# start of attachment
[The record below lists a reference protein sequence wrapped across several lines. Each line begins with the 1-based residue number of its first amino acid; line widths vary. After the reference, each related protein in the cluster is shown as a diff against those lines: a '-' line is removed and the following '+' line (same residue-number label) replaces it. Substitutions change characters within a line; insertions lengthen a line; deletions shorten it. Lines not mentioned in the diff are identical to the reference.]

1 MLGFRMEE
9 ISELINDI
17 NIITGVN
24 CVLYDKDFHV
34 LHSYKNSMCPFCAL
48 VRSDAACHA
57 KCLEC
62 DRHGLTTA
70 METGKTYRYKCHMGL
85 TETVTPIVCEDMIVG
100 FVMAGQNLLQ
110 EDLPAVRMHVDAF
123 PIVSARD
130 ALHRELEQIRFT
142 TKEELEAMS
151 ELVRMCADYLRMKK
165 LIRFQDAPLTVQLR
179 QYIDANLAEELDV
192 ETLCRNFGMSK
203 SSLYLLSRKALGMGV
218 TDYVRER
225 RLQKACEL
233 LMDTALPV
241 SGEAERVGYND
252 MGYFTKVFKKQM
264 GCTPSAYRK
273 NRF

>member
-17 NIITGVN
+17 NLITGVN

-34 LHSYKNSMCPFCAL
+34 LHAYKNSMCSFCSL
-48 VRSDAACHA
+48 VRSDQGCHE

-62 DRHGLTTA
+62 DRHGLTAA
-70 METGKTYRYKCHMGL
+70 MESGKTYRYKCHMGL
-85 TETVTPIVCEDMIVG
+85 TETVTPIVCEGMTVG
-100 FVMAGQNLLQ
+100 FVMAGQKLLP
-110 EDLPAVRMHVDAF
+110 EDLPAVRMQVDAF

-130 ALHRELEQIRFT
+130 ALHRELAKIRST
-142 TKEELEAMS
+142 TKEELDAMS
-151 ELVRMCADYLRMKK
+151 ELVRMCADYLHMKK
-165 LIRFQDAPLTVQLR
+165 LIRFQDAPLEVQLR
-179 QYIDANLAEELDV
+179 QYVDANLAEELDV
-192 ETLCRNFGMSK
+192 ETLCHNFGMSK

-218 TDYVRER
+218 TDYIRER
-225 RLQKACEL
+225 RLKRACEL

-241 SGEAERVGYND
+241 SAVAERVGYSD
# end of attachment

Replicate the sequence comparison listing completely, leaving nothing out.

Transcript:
[The record below lists a reference protein sequence wrapped across several lines. Each line begins with the 1-based residue number of its first amino acid; line widths vary. After the reference, each related protein in the cluster is shown as a diff against those lines: a '-' line is removed and the following '+' line (same residue-number label) replaces it. Substitutions change characters within a line; insertions lengthen a line; deletions shorten it. Lines not mentioned in the diff are identical to the reference.]

1 MLGFRMEE
9 ISELINDI
17 NIITGVN
24 CVLYDKDFHV
34 LHSYKNSMCPFCAL
48 VRSDAACHA
57 KCLEC
62 DRHGLTTA
70 METGKTYRYKCHMGL
85 TETVTPIVCEDMIVG
100 FVMAGQNLLQ
110 EDLPAVRMHVDAF
123 PIVSARD
130 ALHRELEQIRFT
142 TKEELEAMS
151 ELVRMCADYLRMKK
165 LIRFQDAPLTVQLR
179 QYIDANLAEELDV
192 ETLCRNFGMSK
203 SSLYLLSRKALGMGV
218 TDYVRER
225 RLQKACEL
233 LMDTALPV
241 SGEAERVGYND
252 MGYFTKVFKKQM
264 GCTPSAYRK
273 NRF

>member
-17 NIITGVN
+17 NLITGVN

-34 LHSYKNSMCPFCAL
+34 LHAYKNSMCSFCSL
-48 VRSDAACHA
+48 VRSDQGCHE

-62 DRHGLTTA
+62 DRHGLTAA
-70 METGKTYRYKCHMGL
+70 MESGKTYRYKCHMGL
-85 TETVTPIVCEDMIVG
+85 TETVTPIVCEGMTVG
-100 FVMAGQNLLQ
+100 FVMAGQKLLP
-110 EDLPAVRMHVDAF
+110 EDLPAVRMQVDAF

-130 ALHRELEQIRFT
+130 ALHRELAKIRST
-142 TKEELEAMS
+142 TKEELDAMS
-151 ELVRMCADYLRMKK
+151 ELVRMCADYLHMKK
-165 LIRFQDAPLTVQLR
+165 LIRFQDAPLEVQLR
-179 QYIDANLAEELDV
+179 QYVDANLAEELDV
-192 ETLCRNFGMSK
+192 ETLCHNFGMSK

-218 TDYVRER
+218 TDYIRER
-225 RLQKACEL
+225 RLKRACEL

-241 SGEAERVGYND
+241 SAVAERVGYSD